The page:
- “The classic example in language is that a doctor is male and a nurse is female. If these biases exist in a language then a translation model will learn it and amplify it. If an occupation is [referred to as male] 60 to 70 percent of the time, for example, then a translation system might learn that and then present it as 100 percent male. We need to combat that.”The Verge interviews Macduff Hughes, the head of Google Translate. Worth reading for understanding applications of AI, the amount of bias that exists in our culture (along various dimensions), and the garbage in, garbage out problem.
- “This was a great year for iPhone customers, but perhaps not for Apple itself… Technology is outpacing customer need and phone lifespans are ever-longer, which we saw hurt Apple’s bottom line.”Keeping a tab on Apple makes sense, and this is a good place to start. Apple has had a difficult year for many reasons, but the most important reason has been a multi-year phenomenon – Apple has gotten too good for its own good.
- Ben Thompson tells it like it is:
“While I know a lot of journalists disagree, I don’t think Facebook or Google did anything untoward: what happened to publishers was that the Internet made their business models — both print advertising and digital advertising — fundamentally unviable. That Facebook and Google picked up the resultant revenue was effect, not cause. To that end, to the extent there is concern about how dominant these companies are, even the most extreme remedies (like breakups) would not change the fact that publishers face infinite competition and have uncompetitive advertising offerings.”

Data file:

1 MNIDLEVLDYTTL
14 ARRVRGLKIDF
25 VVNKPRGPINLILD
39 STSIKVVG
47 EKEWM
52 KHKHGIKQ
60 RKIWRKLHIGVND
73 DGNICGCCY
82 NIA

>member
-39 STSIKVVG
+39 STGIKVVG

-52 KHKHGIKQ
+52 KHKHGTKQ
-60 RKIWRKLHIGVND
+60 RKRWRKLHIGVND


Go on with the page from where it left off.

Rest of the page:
Worth reading for an excellent discussion of the law of conservation of profits, the Buzzfeed firings that took place recently, and the future of media.
- As Tyler Cowen never tires of saying, “solve for the equilibrium“:
“The content industry spent years trying to battle piracy via all manner of heavy handed-tactics and lawsuits, only to realize that offering users inexpensive, quality, legitimate services was the best solution. Many users flocked to these services because they provided a less-expensive, more flexible alternative to traditional cable.Now, if the industry isn’t careful, it could lose a sizeable chunk of this newfound audience back to piracy by making it overly expensive and cumbersome to access the content subscribers are looking for.”
Worth reading for why piracy may yet re-emerge, a good understanding of market entry and exit, and competition and its implications.
- “The market valuation of Baidu, Alibaba, and Tencent (BAT) is more than a quarter of India’s GDP.”
What a stunning statistic. The rest of the blog post is a good way to acquaint yourself with how China has seen it’s internet ecosystem grow, and where India could improve.